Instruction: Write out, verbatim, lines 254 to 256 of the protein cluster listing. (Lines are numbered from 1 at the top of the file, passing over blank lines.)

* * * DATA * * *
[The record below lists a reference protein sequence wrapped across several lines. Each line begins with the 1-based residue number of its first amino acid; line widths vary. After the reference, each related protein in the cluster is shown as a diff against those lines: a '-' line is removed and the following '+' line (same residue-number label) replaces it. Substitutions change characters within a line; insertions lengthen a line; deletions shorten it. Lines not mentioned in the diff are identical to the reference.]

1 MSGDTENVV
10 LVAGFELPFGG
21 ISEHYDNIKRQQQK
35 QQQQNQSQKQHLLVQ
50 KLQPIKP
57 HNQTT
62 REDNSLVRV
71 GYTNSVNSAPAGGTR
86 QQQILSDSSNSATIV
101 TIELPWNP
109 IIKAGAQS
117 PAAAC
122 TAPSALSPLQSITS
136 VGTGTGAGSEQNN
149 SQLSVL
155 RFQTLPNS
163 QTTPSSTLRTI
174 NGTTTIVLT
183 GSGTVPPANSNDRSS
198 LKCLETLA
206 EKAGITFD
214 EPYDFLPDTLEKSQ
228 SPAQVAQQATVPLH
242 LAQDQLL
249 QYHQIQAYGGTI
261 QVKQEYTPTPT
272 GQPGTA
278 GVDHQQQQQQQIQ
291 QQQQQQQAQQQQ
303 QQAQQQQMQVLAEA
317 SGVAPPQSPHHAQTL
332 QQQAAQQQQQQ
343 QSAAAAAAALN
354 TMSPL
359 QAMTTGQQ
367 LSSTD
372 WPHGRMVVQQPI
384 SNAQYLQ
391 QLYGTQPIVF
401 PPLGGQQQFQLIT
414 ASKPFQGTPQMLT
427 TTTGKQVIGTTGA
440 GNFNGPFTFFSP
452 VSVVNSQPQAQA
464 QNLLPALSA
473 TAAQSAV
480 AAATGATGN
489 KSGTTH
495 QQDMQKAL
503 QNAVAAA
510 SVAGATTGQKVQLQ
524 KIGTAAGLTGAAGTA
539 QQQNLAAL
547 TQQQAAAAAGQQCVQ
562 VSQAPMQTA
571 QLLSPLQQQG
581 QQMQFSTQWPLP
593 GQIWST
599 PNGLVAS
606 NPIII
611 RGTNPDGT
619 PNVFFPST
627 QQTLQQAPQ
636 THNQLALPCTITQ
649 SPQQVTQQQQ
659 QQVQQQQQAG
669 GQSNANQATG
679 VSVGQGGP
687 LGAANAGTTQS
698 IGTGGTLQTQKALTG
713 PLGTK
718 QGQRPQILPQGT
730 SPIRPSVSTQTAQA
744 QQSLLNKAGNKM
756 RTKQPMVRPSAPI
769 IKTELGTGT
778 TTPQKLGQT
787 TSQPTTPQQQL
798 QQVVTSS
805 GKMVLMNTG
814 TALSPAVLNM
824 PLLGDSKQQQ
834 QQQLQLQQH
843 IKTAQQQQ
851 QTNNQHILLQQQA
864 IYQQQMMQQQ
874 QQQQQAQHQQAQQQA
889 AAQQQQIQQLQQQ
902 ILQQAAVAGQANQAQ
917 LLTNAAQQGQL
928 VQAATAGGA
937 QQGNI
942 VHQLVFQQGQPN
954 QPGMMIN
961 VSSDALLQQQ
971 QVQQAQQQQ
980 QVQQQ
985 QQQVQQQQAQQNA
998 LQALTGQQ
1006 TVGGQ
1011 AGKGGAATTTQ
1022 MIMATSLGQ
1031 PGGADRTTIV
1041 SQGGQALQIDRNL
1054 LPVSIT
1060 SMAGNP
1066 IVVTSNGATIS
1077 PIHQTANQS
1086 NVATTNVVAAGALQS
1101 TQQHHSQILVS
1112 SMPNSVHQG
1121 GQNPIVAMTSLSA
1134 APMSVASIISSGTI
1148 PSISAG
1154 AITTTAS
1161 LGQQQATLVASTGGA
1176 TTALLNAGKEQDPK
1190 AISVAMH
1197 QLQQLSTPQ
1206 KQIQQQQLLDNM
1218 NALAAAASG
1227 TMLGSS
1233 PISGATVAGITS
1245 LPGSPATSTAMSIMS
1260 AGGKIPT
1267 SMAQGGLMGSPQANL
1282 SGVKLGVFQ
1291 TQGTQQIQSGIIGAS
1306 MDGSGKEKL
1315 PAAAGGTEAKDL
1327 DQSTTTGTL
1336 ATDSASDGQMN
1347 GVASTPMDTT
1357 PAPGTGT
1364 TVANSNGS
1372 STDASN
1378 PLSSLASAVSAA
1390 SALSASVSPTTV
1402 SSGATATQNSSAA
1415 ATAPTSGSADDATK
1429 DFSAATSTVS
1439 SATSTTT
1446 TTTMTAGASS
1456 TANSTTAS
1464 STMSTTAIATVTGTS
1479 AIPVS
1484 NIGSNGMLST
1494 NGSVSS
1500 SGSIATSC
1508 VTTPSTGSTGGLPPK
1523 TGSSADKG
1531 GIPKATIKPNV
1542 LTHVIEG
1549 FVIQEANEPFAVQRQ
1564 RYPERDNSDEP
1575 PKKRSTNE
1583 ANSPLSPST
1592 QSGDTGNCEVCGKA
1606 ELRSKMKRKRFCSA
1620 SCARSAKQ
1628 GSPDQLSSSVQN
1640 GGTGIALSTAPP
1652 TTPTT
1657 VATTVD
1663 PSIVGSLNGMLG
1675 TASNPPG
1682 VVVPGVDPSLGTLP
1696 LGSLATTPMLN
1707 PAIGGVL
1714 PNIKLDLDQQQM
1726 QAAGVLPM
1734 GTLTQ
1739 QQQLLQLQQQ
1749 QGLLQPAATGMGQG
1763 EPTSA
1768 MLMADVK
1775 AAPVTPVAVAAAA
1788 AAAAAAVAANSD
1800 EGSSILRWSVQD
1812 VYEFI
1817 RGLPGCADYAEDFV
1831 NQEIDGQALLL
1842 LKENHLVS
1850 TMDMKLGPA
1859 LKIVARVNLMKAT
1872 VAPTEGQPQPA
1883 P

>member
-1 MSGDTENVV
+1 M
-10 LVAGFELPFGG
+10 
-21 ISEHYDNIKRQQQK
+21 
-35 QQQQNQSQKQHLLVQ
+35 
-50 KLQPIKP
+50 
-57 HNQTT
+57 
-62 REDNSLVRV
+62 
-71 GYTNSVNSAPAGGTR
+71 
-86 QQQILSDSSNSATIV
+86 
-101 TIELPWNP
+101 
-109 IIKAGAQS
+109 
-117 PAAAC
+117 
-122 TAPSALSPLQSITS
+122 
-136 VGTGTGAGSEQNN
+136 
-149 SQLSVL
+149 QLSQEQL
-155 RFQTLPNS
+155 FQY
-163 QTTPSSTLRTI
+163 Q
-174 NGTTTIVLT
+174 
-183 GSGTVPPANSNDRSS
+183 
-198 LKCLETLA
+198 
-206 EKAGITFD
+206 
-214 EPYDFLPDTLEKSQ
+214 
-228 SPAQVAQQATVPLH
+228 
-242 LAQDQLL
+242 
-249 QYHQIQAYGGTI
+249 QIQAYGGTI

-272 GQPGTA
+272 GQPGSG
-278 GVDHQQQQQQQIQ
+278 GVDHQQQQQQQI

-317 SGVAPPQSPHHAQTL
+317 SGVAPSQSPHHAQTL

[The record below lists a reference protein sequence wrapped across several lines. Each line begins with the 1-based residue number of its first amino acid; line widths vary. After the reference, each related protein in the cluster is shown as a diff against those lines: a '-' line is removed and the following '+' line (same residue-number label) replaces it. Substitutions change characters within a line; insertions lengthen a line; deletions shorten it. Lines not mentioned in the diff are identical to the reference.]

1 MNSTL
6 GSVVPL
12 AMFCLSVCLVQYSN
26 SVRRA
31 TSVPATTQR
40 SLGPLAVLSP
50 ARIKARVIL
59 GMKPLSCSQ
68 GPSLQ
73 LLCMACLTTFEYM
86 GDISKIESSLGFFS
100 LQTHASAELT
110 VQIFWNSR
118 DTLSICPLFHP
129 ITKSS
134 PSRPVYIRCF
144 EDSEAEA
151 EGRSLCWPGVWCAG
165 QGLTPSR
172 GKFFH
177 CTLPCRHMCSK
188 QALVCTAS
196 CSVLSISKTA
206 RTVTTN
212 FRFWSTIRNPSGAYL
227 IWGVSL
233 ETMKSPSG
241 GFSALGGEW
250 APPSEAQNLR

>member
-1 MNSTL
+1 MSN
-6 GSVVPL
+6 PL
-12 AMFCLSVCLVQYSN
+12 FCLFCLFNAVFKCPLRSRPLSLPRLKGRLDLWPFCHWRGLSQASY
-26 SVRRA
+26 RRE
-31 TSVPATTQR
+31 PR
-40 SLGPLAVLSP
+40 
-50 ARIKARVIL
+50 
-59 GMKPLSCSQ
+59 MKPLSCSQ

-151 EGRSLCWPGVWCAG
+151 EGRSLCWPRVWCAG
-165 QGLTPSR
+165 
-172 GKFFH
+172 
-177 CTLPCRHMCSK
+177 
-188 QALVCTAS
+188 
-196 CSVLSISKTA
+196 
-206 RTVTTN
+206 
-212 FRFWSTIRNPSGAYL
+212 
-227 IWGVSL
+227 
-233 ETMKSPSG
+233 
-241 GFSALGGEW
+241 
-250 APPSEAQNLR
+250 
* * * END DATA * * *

59 GMKPLSCSQ
68 GPSLQ
73 LLCMACLTTFEYM